By the same token, no single branch, save the judicial, should be able to undo a law. This is part of the controversy surrounding President Obama’s recent decision to suspend aspects of Obamacare, which a member of the executive branch should not be able to do to a law passed by the legislature and signed by the president. It smacks of exactly the sort of monarchical power the founders sought to avoid.
The only branch of government able to declare a law unconstitutional on its own is the judiciary. Judges have legal and constitutional training and experience that is not required of those in the executive branch. Judicial procedure allows for extensive testimony, a “day in court” for both sides, and a deliberative weighing of the evidence.
Even so, the judiciary’s power to declare a law unconstitutional troubles us from time to time, such as when the legislature and president overwhelmingly support a law that a single federal judge strikes down. This is why the California Proposition 8 case was so disturbing. In the end, when the state’s governor and attorney general would not defend the law, and the U.S. Supreme Court found that no one else had standing to defend it, the decision of a single federal judge that the law was unconstitutional became the final, unappealable result. No matter which side of Proposition 8 you were on, it should be troubling when nearly 7 million Californians vote something into the state constitution that is voided by a single judge without appeal.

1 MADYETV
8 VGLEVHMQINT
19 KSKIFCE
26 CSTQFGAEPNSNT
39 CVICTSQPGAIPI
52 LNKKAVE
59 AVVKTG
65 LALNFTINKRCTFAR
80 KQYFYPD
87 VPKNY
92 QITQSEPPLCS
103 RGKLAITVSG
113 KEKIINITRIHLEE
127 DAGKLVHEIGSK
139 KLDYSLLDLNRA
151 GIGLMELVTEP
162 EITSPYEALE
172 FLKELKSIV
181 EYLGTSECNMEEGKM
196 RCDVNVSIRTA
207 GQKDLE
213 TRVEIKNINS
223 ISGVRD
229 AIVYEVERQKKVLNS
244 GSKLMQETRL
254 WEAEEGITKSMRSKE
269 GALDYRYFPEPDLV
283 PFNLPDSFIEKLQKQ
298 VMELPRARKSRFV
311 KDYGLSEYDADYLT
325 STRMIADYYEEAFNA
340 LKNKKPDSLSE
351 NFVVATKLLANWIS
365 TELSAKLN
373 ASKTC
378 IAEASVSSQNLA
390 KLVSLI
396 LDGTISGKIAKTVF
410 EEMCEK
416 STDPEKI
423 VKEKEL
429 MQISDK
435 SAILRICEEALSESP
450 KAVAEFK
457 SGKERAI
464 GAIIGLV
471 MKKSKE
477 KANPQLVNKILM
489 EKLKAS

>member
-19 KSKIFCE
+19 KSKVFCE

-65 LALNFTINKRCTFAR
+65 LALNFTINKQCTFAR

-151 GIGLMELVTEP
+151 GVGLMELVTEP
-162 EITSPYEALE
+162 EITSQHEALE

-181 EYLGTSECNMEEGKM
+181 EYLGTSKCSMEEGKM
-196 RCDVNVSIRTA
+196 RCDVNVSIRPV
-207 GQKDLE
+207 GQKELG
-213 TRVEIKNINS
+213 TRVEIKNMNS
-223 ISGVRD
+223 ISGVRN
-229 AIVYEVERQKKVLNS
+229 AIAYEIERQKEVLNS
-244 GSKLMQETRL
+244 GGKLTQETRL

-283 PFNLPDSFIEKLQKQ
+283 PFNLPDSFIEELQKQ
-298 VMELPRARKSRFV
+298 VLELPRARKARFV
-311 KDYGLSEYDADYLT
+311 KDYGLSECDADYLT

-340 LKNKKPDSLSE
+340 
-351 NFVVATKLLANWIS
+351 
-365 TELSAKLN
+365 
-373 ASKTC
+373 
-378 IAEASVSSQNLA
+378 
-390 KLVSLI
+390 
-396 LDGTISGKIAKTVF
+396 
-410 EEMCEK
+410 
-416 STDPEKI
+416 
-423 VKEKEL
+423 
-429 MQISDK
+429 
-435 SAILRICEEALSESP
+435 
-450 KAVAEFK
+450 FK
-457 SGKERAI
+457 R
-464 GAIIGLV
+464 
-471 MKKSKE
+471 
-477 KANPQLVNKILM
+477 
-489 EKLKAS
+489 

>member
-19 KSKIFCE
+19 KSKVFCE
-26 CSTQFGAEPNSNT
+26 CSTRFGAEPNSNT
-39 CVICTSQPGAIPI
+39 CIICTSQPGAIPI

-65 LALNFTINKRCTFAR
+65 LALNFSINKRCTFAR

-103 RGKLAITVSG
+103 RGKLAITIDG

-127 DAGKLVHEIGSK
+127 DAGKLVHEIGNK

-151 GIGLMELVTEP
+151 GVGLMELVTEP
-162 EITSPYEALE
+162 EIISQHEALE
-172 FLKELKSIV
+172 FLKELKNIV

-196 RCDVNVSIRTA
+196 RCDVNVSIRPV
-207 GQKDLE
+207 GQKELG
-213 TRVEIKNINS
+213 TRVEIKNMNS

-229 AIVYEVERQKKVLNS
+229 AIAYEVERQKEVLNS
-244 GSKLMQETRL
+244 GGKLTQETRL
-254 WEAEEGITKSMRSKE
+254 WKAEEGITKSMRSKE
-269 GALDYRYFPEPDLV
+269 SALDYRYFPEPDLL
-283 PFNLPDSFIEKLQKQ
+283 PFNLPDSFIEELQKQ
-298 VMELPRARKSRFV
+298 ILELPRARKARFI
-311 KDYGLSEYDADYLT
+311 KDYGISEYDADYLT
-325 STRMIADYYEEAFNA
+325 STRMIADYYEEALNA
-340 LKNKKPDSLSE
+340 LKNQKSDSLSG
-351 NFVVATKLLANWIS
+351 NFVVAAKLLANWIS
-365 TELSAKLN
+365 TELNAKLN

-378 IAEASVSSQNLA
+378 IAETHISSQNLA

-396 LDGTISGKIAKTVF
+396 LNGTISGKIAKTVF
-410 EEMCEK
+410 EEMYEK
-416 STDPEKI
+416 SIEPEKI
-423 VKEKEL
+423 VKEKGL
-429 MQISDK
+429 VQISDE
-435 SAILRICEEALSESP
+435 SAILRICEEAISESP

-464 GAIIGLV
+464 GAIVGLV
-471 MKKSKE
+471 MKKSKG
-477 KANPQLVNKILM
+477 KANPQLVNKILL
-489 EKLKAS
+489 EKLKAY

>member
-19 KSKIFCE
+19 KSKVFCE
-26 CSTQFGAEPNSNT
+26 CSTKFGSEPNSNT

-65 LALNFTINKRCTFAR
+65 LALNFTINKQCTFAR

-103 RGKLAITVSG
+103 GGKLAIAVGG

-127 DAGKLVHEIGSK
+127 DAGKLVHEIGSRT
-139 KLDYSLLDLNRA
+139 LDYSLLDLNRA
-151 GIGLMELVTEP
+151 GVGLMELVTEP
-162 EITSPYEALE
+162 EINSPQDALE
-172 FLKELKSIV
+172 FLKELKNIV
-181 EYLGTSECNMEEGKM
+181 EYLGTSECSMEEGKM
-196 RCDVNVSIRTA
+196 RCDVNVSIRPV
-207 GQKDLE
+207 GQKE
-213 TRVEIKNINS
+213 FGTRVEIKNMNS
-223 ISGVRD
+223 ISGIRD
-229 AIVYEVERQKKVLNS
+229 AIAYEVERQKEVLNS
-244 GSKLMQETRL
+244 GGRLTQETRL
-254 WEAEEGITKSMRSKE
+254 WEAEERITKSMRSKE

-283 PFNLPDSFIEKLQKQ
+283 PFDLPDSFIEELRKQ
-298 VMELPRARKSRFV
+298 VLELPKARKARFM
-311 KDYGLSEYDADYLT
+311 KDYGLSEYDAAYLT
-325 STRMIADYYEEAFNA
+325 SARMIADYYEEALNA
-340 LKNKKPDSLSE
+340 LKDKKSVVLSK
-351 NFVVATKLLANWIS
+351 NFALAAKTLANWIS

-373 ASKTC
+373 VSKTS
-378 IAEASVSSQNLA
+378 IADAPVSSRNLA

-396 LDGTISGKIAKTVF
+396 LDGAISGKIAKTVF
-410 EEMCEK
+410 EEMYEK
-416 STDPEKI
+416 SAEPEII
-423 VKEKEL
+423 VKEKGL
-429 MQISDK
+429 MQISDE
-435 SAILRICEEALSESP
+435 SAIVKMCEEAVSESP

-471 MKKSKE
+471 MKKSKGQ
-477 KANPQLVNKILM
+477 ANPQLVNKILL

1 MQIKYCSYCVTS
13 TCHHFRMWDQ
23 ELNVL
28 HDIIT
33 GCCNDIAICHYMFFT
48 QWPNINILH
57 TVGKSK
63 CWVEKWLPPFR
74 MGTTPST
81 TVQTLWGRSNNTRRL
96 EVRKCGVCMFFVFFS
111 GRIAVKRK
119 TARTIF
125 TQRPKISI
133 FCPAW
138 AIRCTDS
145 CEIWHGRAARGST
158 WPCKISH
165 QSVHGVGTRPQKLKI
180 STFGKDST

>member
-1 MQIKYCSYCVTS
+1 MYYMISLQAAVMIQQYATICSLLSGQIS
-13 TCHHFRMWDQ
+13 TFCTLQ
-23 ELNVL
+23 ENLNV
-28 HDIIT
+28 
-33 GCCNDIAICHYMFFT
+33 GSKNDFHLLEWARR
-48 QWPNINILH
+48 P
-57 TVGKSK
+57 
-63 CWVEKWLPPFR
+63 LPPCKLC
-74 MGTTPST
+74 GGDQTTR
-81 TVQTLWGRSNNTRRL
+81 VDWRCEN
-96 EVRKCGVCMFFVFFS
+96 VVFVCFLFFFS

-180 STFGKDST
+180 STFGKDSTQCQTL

A more specific constitutional problem with public officials who will not enforce or defend laws they believe are unconstitutional is the conflict with their own oaths of office. Virtually all executive branch officials take an oath to support and defend the constitution and the laws of their jurisdiction. For example, the governor and attorney general of Pennsylvania both “solemnly swear that I will support, obey and defend the Constitution of the United States and the Constitution of this Commonwealth and that I will discharge the duties of my office with fidelity.”
One could perhaps parse these words like a trial lawyer, but your average citizen would believe that these two officials were agreeing to support and defend the laws, in the same way that most of us were taught to follow the laws or else change them, according to the legal system.